The dry mineral's contain all that seachem's product's do minus the water.and are cheaper over the long haul.
agree 100%
 

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Discussion Starter · #4 ·
I Might would reduce light period to eight hours total for the day.
Might would place CO2 on it's own timer to come on an hour or two before light's come on.
Would dose a tad more of all nutrient's Macro's and micro's.
As plant mass increase's from what it was in early set up,might not be enough for them now.
Cannot speak to Seachem's dosing suggestion's but might explore dosing dry mineral's as per estimative index for your size tank .
The dry mineral's contain all that seachem's product's do minus the water.and are cheaper over the long haul.
Should I still have the light and the CO2 switch off at the same time? What are the benefits of doing that? I'm trying to get a broader understanding of the idea behind it so that I can get a better grasp of what's really going on in my tank. EI is more of a daily dosing regimen, yes? I've only come across it on my research and didn't really delve into it that deeply.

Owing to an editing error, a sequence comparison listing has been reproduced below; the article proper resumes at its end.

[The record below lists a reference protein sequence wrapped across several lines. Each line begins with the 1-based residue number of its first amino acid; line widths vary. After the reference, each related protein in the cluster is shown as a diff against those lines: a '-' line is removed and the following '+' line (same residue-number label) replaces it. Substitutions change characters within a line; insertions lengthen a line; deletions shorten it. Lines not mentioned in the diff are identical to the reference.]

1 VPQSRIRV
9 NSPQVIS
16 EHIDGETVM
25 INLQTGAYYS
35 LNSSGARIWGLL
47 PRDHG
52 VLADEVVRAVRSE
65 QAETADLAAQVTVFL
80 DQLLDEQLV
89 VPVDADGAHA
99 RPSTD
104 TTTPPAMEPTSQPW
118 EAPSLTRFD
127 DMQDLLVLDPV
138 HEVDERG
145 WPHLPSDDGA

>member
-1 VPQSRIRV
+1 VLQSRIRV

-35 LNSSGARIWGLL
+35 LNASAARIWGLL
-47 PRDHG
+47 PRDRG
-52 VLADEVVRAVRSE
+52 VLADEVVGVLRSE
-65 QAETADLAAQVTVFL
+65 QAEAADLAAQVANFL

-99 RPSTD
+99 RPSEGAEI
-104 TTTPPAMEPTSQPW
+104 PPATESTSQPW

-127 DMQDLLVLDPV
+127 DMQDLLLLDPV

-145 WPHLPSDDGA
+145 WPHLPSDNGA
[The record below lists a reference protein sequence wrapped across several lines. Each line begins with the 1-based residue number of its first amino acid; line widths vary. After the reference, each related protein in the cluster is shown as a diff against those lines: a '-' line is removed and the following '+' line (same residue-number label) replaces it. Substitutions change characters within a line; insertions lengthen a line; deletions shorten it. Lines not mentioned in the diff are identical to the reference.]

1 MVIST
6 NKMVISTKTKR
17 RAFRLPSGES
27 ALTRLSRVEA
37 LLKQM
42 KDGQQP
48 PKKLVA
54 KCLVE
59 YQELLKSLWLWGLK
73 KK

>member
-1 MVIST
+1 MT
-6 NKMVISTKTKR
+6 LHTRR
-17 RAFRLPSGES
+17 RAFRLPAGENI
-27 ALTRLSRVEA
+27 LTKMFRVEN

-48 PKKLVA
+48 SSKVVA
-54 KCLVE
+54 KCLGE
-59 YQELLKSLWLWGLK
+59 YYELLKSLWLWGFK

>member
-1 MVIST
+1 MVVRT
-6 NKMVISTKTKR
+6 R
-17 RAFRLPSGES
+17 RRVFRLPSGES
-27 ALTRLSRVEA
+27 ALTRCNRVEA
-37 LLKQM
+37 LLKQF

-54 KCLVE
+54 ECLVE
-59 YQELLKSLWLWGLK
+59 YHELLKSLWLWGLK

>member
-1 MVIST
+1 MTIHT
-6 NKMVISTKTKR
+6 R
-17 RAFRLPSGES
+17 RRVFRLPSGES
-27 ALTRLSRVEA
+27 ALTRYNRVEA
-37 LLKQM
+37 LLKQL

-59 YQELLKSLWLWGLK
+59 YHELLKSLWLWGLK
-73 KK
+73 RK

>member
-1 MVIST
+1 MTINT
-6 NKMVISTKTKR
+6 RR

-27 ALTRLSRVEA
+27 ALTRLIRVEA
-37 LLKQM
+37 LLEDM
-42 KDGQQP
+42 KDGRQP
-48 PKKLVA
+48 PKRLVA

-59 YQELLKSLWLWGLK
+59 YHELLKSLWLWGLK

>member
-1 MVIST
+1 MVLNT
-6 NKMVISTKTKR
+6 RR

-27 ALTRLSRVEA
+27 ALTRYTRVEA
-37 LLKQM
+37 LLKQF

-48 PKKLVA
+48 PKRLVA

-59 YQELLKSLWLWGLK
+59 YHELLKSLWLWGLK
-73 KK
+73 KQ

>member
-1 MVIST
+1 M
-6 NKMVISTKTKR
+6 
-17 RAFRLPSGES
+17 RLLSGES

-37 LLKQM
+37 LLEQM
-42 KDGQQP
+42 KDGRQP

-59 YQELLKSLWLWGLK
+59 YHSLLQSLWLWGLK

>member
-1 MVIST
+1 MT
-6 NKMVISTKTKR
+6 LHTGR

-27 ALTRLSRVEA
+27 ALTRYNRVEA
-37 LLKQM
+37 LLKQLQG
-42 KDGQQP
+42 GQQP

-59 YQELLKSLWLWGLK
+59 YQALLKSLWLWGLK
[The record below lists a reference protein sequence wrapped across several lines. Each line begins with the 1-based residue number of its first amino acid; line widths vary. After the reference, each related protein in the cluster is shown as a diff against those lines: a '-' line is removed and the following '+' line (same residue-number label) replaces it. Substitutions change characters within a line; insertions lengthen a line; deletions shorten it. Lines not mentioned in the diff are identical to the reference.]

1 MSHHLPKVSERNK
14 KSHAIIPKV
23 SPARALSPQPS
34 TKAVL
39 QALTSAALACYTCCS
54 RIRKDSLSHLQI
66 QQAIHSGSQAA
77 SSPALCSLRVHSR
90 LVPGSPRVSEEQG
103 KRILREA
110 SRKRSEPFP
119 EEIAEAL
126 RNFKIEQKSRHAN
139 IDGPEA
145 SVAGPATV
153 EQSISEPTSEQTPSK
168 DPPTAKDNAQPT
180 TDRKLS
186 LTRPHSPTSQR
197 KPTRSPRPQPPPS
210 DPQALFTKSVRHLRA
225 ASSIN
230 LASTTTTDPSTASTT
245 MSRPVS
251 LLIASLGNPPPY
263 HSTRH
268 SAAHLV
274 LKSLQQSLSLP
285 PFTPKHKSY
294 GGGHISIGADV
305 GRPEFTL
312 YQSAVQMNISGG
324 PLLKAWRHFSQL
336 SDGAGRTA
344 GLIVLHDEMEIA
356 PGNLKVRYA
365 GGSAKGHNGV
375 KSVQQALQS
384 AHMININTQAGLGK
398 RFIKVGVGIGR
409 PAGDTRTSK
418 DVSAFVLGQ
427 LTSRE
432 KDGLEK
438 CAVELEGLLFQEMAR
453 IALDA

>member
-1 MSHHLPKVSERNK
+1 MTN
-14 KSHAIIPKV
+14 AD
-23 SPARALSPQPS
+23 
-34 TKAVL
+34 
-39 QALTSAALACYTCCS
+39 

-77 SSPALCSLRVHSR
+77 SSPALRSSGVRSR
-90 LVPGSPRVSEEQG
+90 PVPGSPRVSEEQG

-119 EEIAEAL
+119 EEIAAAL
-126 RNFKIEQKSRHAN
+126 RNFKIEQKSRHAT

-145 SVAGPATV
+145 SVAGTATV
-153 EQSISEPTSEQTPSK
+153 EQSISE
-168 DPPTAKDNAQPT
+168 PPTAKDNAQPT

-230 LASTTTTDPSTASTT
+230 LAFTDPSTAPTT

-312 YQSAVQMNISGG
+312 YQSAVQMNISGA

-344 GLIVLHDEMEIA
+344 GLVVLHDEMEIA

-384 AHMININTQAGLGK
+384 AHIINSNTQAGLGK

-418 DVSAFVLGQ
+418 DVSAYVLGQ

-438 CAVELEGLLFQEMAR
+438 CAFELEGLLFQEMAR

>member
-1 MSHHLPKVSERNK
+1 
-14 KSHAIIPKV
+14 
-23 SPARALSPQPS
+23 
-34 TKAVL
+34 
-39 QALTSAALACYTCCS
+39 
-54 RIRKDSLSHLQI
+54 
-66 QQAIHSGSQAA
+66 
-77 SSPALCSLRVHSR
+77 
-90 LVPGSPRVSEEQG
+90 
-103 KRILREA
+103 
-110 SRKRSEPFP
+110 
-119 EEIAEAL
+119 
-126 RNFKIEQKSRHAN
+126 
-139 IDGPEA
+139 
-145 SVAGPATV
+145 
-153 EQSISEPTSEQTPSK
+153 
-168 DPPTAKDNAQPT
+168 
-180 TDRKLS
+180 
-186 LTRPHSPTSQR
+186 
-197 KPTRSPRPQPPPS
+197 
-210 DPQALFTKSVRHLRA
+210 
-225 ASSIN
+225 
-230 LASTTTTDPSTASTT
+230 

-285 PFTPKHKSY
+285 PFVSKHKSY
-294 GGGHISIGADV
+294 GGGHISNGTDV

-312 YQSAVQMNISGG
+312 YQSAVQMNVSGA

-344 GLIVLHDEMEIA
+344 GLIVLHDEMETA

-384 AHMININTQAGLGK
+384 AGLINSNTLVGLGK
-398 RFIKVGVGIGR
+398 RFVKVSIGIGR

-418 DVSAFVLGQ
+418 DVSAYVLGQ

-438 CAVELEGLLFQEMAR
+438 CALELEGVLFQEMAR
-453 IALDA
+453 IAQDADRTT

Thanks for responding by the way! :grin2:
 

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Should I still have the light and the CO2 switch off at the same time? What are the benefits of doing that? I'm trying to get a broader understanding of the idea behind it so that I can get a better grasp of what's really going on in my tank. EI is more of a daily dosing regimen, yes? I've only come across it on my research and didn't really delve into it that deeply.

Thanks for responding by the way! :grin2:
You should have the co2 turn off roughly and hour before the lights go off.

Yes, EI will be dosed Dailey on alternating days with the micro and macro fertilizers and a 50% water change at the end of the week. The idea is to flood the water column with the nutrients your plants require and reset at the end of the week. As mentioned above, dry ferts are cheap and will last a long time.
 

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CO2 on an hour or two before light's when plant's begin to photosynthesis is more critical than later in the day.
CO2 on at same time as light's, mean's plant's must wait on CO2 level's to achieve good saturation while being bombarded with light.(takes a while)
CO2 off an hour before light's off is what most of the gurus who use the gas do.
 

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It all comes back to the basics of photosynthesis. The plants need to have CO2 dissolved in the water where it's available when they photosynthesize, but that process is driven by light and it isn't immediate. By turning the CO2 on before the lights, you give the plants a chance to take in the gas and be ready to use it as soon as they have enough energy (or more specifically, when photons hit the chlorophyll molecules.) The same delay in CO2 uptake and explains why turning it off an hour before the lights is helpful too. The plants can use up the excess CO2 and keep the levels low overnight.